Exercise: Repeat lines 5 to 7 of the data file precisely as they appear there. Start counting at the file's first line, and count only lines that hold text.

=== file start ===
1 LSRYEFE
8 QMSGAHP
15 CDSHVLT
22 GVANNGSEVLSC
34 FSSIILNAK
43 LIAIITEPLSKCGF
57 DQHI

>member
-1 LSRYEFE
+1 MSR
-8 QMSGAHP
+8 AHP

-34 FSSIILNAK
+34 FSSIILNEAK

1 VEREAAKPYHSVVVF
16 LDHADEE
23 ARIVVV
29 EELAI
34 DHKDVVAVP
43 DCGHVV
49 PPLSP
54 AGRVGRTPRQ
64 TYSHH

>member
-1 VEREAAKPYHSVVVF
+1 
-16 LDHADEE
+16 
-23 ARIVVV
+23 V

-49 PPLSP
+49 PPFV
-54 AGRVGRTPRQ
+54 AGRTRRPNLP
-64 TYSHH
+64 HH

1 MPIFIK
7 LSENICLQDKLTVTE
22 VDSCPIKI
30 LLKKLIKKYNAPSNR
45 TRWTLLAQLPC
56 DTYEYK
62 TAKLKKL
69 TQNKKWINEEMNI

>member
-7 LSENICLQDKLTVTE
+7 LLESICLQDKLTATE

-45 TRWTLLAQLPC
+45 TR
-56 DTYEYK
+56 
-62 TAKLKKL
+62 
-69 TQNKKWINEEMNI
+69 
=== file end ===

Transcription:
34 FSSIILNAK
43 LIAIITEPLSKCGF
57 DQHI